This is what you’ve been waiting for, the conclusion of my Conan – Adventures in an Age Undreamed Of review! Usually my reviews are not that long, but this time I decided it was time to try something new. Please let me know in the comments below if you prefer this more in-depth approach to shorter first look posts.
Before having a look of the rest of the book’s content I have to talk about the artwork. I already mentioned Modiphius’ high production values in the first part of the review, but I just have to mention it again. You’ve seen the pieces I included in my review and I doubt you’ll disagree with me if I say that the artwork used throughout the book is not only gorgeous but also a perfect fit to the source material. The layout is a standard two-columned layout, the fonts chosen are highly readable. I’ve definitely seen fancier layouts in my time, but I get the impression that Modiphius focused on readability over fancy here. This was actually a wise decision because a lot of modern RPGs are often being accused of being hard to read especially if you’re eyesight is not as it used to be. Since we roleplayers are an aging demographic, it makes sense to keep things like that in mind. Nevertheless, the Conan corebook is a sight to behold. I can’t wait to get my hands on a physical copy!
Before delving into The Hyborian World and the remaining parts of the book, let’s have a quick look at equipment. Conan has a quite extensive chapter on equipment, including long lists of various weapons, armor, and other belongings. There are also rules for mounts like horses or more exotic ones like camels. Since Conan was also an infamous pirate for a time of his life, we also get rules for boats and ships. These are not too detailed, but at least allow you to make use of sea travel in your adventures.
This is part two of my review of Modiphius’ Conan – Adventures in an Age Undreamed Of. Last time we mostly focused on the character generation and the rules in general. This time we tackle Skills and Talents, as well as Combat and Sorcery.
But before talking about Skills and Talents I have to add something which I forgot last time. Aside from the character creation method I described in the first part of the review, there are two additional ones: there is a fully random character creation in which you roll 9d20, assign an order to the results and pick the options indicated by the dice rolls. Done. This is definitely a quick method of creating characters but not something I’d recommend. There’s also a method for creating larger-than-life characters which can go toe to toe with legends like Conan himself. Overall it’s obvious that the designers put a lot of thought into the whole character creation process. It reminds me a lot of the various lifepath character creation methods.
Let’s move on to skills and talents now. Conan includes a length list of skills including but not limited to Acrobatics, Command, Healing, Lore, Ranged Weapons, and Warcraft. Each skill grants the character access to a tree of relevant talents. You might know similar concepts from computer games. I also faintly remember that Exalted something pretty similar. These talents allow to further customize your character to your wishes even after character creation. I’ve included an example talent tree to the right. Tying talents to the various skills is definitely not a bad idea. It definitely helps players to find talents useful to them more quickly, because they just have to check those tied to their most important skills.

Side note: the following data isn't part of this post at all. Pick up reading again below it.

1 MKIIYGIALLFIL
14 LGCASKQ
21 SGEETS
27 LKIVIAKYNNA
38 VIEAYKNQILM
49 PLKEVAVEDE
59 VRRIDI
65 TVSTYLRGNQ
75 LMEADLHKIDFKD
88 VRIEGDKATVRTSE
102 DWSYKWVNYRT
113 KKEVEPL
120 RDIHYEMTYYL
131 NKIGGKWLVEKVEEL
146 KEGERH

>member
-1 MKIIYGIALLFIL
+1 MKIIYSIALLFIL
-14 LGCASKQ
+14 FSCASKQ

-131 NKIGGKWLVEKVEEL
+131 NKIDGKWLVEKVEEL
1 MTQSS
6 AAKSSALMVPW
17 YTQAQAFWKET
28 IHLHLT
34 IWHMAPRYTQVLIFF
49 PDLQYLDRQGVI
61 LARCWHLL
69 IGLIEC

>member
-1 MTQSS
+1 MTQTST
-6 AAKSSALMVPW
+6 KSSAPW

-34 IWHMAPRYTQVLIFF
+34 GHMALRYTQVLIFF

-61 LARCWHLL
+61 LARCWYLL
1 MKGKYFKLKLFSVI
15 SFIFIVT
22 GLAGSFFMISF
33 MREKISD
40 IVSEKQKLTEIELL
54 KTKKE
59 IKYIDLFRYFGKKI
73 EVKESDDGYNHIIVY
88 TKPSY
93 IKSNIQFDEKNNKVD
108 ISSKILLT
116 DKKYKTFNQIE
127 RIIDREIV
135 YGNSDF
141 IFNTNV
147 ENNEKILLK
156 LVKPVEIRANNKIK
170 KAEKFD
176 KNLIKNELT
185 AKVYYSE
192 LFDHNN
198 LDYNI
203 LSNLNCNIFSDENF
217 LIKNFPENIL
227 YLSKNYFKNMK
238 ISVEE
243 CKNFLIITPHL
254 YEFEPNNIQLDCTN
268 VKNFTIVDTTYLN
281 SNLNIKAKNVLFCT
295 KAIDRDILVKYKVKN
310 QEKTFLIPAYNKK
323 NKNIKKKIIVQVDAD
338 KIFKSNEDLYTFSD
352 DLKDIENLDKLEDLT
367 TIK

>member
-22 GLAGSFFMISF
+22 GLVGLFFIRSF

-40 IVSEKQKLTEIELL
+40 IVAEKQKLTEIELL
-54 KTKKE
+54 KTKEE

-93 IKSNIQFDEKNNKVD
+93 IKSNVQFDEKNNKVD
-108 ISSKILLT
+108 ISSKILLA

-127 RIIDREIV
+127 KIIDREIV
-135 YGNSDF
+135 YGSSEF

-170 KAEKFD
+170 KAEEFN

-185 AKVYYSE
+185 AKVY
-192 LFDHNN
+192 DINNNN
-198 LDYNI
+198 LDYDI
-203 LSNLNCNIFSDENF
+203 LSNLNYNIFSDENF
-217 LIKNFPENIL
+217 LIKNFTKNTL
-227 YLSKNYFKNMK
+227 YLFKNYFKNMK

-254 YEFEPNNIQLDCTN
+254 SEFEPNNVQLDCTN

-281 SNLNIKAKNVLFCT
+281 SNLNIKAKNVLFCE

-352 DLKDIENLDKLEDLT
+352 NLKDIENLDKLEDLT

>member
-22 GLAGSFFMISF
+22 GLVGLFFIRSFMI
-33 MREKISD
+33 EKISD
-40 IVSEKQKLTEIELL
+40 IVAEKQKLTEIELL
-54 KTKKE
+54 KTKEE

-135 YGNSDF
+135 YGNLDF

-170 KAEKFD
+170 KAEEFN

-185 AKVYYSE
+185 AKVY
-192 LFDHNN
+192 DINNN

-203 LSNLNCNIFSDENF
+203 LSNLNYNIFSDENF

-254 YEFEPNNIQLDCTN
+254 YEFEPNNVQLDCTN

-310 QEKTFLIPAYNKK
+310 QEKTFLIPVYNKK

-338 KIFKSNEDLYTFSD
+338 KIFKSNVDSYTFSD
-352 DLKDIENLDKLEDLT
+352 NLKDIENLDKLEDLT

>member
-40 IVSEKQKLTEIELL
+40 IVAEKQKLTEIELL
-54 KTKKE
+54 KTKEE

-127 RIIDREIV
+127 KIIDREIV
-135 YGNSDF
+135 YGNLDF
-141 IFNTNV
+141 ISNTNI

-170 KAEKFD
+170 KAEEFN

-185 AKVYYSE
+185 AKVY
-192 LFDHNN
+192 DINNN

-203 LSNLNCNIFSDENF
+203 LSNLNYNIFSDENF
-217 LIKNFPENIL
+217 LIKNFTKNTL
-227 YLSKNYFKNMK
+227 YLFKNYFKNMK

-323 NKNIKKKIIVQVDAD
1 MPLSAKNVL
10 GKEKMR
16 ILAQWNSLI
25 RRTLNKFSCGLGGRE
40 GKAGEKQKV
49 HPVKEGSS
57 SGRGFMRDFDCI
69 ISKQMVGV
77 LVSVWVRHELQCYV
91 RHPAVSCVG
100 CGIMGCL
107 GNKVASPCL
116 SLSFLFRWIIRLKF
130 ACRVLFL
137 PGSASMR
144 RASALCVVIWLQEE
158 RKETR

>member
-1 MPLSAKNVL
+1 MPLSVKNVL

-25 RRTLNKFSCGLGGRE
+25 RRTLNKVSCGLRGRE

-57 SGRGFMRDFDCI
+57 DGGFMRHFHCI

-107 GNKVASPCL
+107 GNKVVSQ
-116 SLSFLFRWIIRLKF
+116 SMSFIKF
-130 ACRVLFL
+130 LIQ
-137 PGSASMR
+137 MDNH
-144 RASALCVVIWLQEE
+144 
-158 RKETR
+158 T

My first contact with Conan the Cimmerian was the 1982 movie “Conan the Barbarian”. It might not be the best movie ever and not very close to the Conan from Robert E. Howard’s stories, but still I was deeply impressed by the movie. I always wanted to learn more about Conan’s world, but it was many years later when I finally got my hands on a copy of Howard’s original Conan short stories.
I wouldn’t call myself a Conan fan, but I enjoy the mixture of swords & sorcery with elements of Lovecraft’s Cthulhu mythos which creates a delightfully different atmosphere to the standard Tolkienesque fare we often get nowadays. When Modiphius first announced that they were producing a Conan game I was thrilled. Unfortunately my financial situation at the time did not allow me to support the Kickstarter project. So I patiently waited until release.
I eventually got in touch with Modiphius’ Chris Birch who gratiously provided me with a review copy of Conan – Adventures in an Age Undreamed Of. The printed book is still a couple of months away, so this review is based on the already available PDF version of the game.
I will also try something which I haven’t done before. This review will be split into multiple parts. The core rulebook to the Conan game is a huge book and squeezing my review into a single 1500 words blog post wouldn’t do it justice. So this review will consist of at least two parts. The first, which you are reading now, mostly focuses on the character creation, and my thoughts on the 2d20 System in general.
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